The Realities of an Asperger’s Diagnosis

A few weeks ago, I read an article in a women’s magazine about autism. It started out by explaining that autism is a spectrum and then went on to say that Asperger’s Syndrome is the mildest form of autism. Someone sent in a response saying that Asperger’s can be severely disabling too and, because it is often misunderstood, may be more severe in some ways than classic autism.

I have an Asperger’s diagnosis. I also have a high IQ. I can attest to the common misconcetpions surrounding an Asperger’s diagnosis. For one thing, the ability to speak does not necessarily mean that someone can communicate effectively. Even if speech on the surface makes sense, that doesn’t mean the Aspie’s words come out of their mouth as they were intended. However, because we have normal to above-normal intelligence, we’re assumed to “know better” and our miscommunicatin is understood to be willful misbehavior.

Speaking of behavior, it is a common misconception that Aspies don’t have as severe or as frequent aggressive or self-harming outbursts as those with classic or “low-functioning” autism do. H.L. Doherty, a father of a child with classic autism and an intellectual disability, often makes this mistake. He does so again when he talks about shards of severe autism reality. In this post, Doherty describes the consequencces of his son’s self-injurious meltdowns, and accuses autistic advocates of ignoring this reality. He connotes that those with “high-functioning” autism, ie those who can disagree with Doherty on the Internet, do not have these experiences. I, for one, do.

When I still lived in independence training, I had meltdowns almost everyday. An experience like the one Doherty describes is quite familiar to me and occurred regularly until I went on medication in 2010. My last episode of severe self-injury was two months ago, and it was so scary that I went into seclusion for a night.

Now I for one agree with Doherty on some controversies. I disagree on others. My agreeing or disagreeing and how eloquently I can put this into writing, does not change anything about my functioning level in any other area than written communication about a specific topic. I am too ashamed to write about some of my Aspie realities. The details of my severe self-care difficulties, for example. I know that Doherty and his supporters would not believe me anyway. After all, I’m so intelligent. Yes, I am. Relative intelligence is required for an Asperger’s diagnosis. That does not cause any of my difficulties to go away.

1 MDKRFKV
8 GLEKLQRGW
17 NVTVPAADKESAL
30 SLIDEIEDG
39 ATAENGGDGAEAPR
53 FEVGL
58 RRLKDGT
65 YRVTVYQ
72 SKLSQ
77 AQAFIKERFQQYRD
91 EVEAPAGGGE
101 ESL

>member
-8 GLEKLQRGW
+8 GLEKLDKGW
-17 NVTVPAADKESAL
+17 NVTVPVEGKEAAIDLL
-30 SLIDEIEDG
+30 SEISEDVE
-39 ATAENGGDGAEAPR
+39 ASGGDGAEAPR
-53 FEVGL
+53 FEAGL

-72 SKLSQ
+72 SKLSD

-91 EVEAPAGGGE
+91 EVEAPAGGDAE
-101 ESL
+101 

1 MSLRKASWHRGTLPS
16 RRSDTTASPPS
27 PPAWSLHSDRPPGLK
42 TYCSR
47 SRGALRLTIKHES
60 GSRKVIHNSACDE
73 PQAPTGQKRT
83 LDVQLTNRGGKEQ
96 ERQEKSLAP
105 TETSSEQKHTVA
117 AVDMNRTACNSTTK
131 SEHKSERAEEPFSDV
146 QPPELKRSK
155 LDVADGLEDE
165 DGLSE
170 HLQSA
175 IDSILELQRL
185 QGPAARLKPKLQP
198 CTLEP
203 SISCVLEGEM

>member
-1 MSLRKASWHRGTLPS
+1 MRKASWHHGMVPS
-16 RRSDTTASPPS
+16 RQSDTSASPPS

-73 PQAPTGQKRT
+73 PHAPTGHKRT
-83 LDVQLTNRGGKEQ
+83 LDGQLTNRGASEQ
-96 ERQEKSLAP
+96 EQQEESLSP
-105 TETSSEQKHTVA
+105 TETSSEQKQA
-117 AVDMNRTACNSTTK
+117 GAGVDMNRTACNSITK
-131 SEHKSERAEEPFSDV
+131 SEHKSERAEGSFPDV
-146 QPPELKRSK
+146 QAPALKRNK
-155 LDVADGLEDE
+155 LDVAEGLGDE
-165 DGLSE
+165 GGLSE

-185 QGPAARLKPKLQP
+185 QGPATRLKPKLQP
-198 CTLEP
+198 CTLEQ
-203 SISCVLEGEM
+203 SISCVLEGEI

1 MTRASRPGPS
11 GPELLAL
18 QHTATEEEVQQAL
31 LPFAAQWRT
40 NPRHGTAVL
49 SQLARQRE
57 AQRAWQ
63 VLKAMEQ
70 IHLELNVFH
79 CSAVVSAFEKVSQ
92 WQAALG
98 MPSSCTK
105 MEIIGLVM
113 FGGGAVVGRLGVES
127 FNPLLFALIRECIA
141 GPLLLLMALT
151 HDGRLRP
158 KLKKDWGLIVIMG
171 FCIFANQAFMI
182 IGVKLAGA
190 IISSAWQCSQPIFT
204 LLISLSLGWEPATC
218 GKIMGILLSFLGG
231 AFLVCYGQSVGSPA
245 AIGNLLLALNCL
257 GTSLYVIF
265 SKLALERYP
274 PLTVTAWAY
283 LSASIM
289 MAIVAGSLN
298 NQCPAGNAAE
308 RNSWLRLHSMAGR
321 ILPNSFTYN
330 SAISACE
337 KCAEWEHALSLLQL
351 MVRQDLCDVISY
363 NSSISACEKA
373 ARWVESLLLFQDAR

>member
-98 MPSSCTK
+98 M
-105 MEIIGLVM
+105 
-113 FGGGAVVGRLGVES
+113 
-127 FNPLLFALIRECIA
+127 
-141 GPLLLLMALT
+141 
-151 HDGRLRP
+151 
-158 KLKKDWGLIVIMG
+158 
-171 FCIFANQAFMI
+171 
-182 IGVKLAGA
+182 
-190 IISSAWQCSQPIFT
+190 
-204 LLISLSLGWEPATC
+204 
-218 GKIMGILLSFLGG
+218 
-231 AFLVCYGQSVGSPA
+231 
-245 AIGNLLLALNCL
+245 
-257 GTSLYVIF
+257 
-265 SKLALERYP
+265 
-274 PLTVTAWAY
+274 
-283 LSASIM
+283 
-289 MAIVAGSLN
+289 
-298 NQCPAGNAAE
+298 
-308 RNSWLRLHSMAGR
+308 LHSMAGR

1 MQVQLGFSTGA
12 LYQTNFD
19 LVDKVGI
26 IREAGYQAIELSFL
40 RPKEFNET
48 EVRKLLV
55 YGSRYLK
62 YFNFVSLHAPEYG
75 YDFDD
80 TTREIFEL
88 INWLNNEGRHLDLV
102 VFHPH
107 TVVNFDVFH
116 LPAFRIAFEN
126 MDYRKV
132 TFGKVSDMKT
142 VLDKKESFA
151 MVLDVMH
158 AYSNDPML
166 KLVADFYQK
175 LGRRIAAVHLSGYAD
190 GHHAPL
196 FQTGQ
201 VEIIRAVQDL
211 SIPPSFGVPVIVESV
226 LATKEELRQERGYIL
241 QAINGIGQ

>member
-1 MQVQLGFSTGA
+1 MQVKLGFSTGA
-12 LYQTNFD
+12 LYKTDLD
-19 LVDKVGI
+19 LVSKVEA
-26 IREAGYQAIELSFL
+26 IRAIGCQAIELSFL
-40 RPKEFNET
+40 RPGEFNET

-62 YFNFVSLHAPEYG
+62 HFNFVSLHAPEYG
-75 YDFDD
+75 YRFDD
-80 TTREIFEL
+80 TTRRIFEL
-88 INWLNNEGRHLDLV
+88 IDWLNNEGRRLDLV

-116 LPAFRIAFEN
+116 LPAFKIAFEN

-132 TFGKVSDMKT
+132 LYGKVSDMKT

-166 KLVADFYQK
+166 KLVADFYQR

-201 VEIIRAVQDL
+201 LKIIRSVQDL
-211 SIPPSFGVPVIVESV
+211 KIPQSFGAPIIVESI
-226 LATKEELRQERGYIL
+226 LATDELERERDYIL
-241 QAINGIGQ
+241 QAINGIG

2 thoughts on “The Realities of an Asperger’s Diagnosis

  1. Depending on your source CDC 41-44% or WHO 50% of persons with autism disorder … all non Aspergers by definition … have an intellectual disability. You have no actual knowledge of the frustrations that a person with severe autism and profound intellectual disability suffers. Nor do your writings convey the reality that persons with Autism & ID are much more likely to suffer … as my son does .. from epileptic seizures.

    My son and many others with severe Autism & ID do not have the ability to understand the world around them as you do because of your “high IQ”. Nor do they have the ability to communicate verbally as you do on the internet. You have no no knowledge base, experience, credibility or right to describe the realities of severe autism.

    All I have to do however to see how much higher functioning “free ranging Aspergians” are is read their blog sites, their books, their statements before the NY media and Washington press corps, their speeches to government organizations like the IACC or before the Supreme Court of Canada where they seek to speak on behalf of other people’s autistic children and deny them treatment for their disorders.

    Enjoy your high IQ and your writing skills, elements lacking in my son;s life and quit feeling sorry for yourself. You have it much better than my son does and you have no idea what you are talking about in addressing his reality. You don’t speak for my son. Get over it.


    1. First, I never said there are no differences between your son and me. I highlighted some, ie. my high IQ and writing skill. What I did say, is that people with these characteristics can have severely disabling autism symptoms too. You are minimizing my difficulties which is contrary to your raising awareness of severe autism symptoms. I’m sure that if I agreed with you on more autism topics than I do, I’d not be discredited. I don’t see why, just because I can disagree with you in wiritng, my difficulties are not valid and I’m accused of feeling sorry for myself. I could say the same of you, constantly moaning about how frustrating your son’s symptoms are. The thing is, I’m trying to raise awarenss of the realities of autism, and as you may know if you read some of my other posts, I’m not opposed to treatments for the most severely disabling autism symptoms (heck, I take medication for them myself). What I disagree with is the dichotomy of people with a higher IQ who supposedly cannot have any difficulties besides just being odd, and people with a low IQ who are totally depedent. I am not saying again that there are no differences, but please stop trivializing my life just because I can write.


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